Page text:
Burlingame Officer Involved ShootingHad Anderson fit better into Rapaport's typical client profile, he probably would have escaped jail. In fact, about a month after Anderson was getting slammed on the streets of Burlingame, the same Narcotics Task Force discovered more than 700 tablets of steroids and syringes in the truck and house of Burlingame Police Officer Robert J. Cissna. They were acting on a tip from customs officials in New York, who seized more than 2,000 tablets of steroids on its way from Romania to a Burlingame post office box addressed to Cissna. In Sep. 2004 Cissna pleaded no contest to misdemeanor possession of a controlled substance without a prescription and received a deal of 18 months probation, with the charges dismissed and his records cleared. A Deputy DA confessed to the San Mateo Daily Journal : "We initially charged Cissna with intent to sell based on the quantity. Then we received information from the defense about his usage pattern...and we found [the quantity] was consistent with personal use." And who provided 'the defense' that enlightened prosecutors? The 'Ultimate Backup' to the rescue: Michael Rains .
So while a mob of federal agents swooped down to bust an athlete's trainer in a case that received national attention (and got him jailed for 3 months), just across town a local cop got off with no jail or record after federal agents considered 2000 steroid tabs wasn't worth more than a phone call to local police, and the DA is relieved that the cop's not selling those thousands of tabs of steroids - just shooting them up! And Michael Rains is the legal face of both the athlete and the cop. Quite a coincidence for Burlingame, a small town with relatively low crime rate. Outcome for the cop: he was fired from his job when he was charged, but he has since been reinstated. 
Tip of the IcebergAs one police psychologist accurately reported on CNN in April 2005 , steroid use among star baseball players may be getting the most attention, but a bigger problem is likely the police officer down the street who is using them: "At some point in using the drug, psychotic-type symptoms come in. And they're not predictable. That makes it an even more dangerous issue" . The DEA warns that possible psychological disturbances resulting from steroid abuse include "mood swings (including manic-like symptoms leading to violence), impaired judgment (stemming from feelings of invincibility)...and hostility and aggression". Clearly, these traits in police are what keep Rains and crew busy and prosperous, so we can infer that it is in their interest to protect steroid-abusing police (and hide those police behind the media feeding frenzy that comes when they toss Bonds out to publicity-hungry feds), but do the rest of us want police that are even more violent, irrational, and hostile when fueled by 'roid rage'? While Bush publicly frets over steroids in sports, the White House website links to a DEA report  that warns: "Despite the illegality of steroids without a prescription and the known dangers of steroid abuse the problem continues to grow in the law enforcement community" . From Honolulu Officer Belluomini who pleaded guilty to five illegal sales of human growth hormone in 2002 and 2003, to Tampa Officer Campbell who traded Ecstasy tablets - stolen from an impounded car - for steroids while in uniform and on duty, to New York Officers Foley and Grettler who pleaded guilty to dealing cocaine and steroids, it is clear that the Officers aren't just banging roids, but slinging it too - under the most protective cover possible.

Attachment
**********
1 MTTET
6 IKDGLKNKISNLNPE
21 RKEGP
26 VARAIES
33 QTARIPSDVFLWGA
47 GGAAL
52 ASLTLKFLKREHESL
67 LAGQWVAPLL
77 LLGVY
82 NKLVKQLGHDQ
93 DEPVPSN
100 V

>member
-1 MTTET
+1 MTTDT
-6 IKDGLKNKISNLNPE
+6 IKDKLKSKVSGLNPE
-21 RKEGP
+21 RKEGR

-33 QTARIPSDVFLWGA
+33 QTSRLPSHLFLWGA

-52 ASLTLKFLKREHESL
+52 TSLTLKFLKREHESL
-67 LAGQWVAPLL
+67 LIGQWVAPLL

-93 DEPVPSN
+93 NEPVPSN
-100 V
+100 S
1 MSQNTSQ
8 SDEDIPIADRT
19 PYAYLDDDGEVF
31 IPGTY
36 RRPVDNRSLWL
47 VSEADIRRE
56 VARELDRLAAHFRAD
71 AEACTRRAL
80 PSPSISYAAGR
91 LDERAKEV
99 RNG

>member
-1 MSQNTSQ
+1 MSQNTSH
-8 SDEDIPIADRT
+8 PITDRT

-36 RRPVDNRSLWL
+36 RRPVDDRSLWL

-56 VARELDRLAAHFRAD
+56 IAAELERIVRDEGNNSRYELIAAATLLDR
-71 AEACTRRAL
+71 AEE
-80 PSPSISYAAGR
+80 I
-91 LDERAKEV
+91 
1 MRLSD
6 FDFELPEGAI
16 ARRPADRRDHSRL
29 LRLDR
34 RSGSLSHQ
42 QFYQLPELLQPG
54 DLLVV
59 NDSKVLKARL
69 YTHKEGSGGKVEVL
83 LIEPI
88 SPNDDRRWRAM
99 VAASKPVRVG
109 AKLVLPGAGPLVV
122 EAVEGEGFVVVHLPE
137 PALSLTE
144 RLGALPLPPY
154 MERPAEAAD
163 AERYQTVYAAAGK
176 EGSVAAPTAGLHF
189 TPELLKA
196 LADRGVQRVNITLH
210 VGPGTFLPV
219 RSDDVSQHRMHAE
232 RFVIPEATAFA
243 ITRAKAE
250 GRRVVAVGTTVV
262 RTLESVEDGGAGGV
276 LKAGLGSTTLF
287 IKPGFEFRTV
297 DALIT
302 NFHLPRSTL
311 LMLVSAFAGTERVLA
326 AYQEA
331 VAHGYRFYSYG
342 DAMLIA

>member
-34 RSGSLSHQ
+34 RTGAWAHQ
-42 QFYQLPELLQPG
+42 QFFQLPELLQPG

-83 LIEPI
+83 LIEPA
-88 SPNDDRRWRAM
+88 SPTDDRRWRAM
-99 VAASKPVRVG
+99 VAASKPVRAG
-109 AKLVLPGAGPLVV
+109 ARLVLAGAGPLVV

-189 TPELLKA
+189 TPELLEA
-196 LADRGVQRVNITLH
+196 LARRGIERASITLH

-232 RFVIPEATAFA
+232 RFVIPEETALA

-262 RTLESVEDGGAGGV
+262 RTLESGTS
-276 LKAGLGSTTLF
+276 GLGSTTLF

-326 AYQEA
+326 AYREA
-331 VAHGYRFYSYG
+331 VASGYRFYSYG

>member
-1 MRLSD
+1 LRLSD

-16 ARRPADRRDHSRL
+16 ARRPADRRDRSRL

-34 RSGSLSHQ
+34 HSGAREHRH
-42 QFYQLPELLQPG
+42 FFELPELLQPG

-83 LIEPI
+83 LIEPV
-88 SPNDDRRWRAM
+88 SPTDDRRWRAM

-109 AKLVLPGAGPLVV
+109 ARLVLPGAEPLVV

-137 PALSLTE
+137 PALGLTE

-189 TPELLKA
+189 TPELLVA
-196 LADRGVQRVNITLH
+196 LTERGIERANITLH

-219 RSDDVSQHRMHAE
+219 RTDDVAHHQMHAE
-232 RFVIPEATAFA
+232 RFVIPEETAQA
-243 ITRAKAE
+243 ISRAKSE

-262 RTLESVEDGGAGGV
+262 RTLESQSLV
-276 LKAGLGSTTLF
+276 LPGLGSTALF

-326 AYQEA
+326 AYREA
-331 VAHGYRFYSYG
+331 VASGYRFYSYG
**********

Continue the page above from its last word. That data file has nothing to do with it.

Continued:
The real story behind BALCO may look more like the case of PowerMedica, a Florida company found selling steroids, as well as syringes and needles, without prescriptions to dozens of police. One policeman's wife was a PowerMedica saleswoman, who hand-delivered the drugs. The officers told investigators they believed PowerMedica was legitimate, and expressed no qualms about shooting themselves up with drugs. While one Florida paper editorialized that "Power-Medica is to South Florida cops what BALCO...was to major league baseball players" , it may be that PowerMedica is to South Florida cops what BALCO was to Bay Area cops. With one difference: Bay Area cops are being rescued by the 'Ultimate Backup' of Michael Rains - and the attention on Barry Bonds.